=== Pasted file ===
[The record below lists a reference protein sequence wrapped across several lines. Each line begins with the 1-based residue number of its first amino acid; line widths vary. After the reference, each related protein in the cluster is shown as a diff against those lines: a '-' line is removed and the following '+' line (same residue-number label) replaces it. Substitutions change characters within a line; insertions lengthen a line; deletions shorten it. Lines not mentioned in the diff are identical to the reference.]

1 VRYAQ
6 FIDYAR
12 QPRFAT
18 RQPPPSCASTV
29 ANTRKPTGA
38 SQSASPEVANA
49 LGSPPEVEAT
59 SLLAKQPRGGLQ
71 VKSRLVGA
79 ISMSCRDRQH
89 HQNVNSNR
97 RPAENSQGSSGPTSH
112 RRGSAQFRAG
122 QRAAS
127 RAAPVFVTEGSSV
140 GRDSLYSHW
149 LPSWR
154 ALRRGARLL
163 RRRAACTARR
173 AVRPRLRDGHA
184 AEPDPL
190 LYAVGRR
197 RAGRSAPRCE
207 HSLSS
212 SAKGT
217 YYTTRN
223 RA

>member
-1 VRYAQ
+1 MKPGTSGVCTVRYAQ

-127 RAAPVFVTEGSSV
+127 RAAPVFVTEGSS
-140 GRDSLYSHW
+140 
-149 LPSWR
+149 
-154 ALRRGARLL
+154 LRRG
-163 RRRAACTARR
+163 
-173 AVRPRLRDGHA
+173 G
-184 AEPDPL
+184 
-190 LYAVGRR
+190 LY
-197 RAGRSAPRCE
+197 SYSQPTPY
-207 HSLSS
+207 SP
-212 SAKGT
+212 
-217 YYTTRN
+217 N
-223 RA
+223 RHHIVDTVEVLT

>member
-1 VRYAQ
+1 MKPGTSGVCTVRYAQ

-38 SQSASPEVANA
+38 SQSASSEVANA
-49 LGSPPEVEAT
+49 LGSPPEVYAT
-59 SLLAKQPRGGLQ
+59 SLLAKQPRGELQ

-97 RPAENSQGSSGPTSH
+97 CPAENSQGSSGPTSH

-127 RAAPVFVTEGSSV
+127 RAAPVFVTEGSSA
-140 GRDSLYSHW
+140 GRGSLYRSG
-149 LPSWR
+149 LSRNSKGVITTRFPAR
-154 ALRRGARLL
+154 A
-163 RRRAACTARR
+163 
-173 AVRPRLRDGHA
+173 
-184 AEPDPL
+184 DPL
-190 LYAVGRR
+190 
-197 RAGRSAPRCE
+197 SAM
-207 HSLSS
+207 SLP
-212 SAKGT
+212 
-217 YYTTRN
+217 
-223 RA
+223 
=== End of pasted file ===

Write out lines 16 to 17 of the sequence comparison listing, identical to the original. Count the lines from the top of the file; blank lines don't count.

127 RAAPVFVTEGSSV
140 GRDSLYSHW